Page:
President Barack Obama sent a letter to Congress saying he "fully supports" a January proposal to make changes to the military pay and benefits systems, which may include adding a 401(k)-type retirement package. Photo by Kevin Dietsch/UPI | License Photo
WASHINGTON, April 1 (UPI) -- President Barack Obama said he "fully supports" a January proposal to make changes to the military pay and benefits systems, which may include adding a 401(k)-type retirement package.
Obama endorsed the proposal by the Military Compensation and Retirement Modernization Commission, appointed in 2013 to review a possible overhaul to military pay and benefits. Obama said his office will consider the commission's 15 recommendations and work to "adopt or refine the specific proposals in as many instances as possible."
Obama said he will report to Congress by April 30 the results of this initial work and with proposals that can be enacted quickly, adding "subsequent analysis may be needed for some of the recommendations."
"I believe the recommendations are an important step forward in protecting the long-term viability of the all-volunteer force, improving quality-of-life for service members and their families and ensuring the fiscal sustainability of the military compensation and retirement systems," he said in a written statement. " I directed my team to consider these recommendations and to work with the Commission to adopt or refine the specific proposals in as many instances as possible."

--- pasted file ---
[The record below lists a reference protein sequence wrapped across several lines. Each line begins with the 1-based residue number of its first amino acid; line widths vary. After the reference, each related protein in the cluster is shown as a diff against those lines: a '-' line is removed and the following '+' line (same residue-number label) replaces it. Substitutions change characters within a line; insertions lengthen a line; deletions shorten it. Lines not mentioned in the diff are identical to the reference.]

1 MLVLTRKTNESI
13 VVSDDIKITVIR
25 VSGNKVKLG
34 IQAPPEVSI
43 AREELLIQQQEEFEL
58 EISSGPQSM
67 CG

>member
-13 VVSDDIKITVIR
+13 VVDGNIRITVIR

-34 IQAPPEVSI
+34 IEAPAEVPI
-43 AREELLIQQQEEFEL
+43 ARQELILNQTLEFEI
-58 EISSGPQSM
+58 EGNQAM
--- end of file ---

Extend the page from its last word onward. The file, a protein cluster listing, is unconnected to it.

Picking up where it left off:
The commission's recommendations includechanges to retirement plans, the healthcare system and commissaries. These changes include eliminating the Tricare health care plans for military families, reservists and working-age retirees and replacing them with a new program that would allow participants to choose from a list of commercial health care plans.
In late March, the Veterans of Foreign Wars of the United States and the Iraq and Afghanistan Veterans of America said their members support many of the changes, including changes to the retirement system.
"It is fundamentally unfair that one could serve 10 or 12 years, with three, four, five or more deployments, and leave the military with absolutely no retirement benefit at all, yet a careerist who possibly never even deployed could be entitled to a full benefit package,"Chris Neiweem, a legislative associate for IAVA, told Military.com.